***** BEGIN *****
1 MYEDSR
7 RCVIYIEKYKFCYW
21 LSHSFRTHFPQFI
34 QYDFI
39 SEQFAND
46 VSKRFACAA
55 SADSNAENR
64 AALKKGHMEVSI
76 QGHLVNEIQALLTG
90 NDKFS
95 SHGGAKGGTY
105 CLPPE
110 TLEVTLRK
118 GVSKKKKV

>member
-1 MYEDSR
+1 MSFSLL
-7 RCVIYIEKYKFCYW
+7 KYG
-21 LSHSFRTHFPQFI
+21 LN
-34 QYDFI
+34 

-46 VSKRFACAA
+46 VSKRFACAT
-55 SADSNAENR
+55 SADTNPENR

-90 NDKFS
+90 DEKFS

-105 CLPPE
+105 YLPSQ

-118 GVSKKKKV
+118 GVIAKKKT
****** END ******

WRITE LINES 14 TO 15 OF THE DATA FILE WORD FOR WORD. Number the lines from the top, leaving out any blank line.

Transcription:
118 GVSKKKKV

>member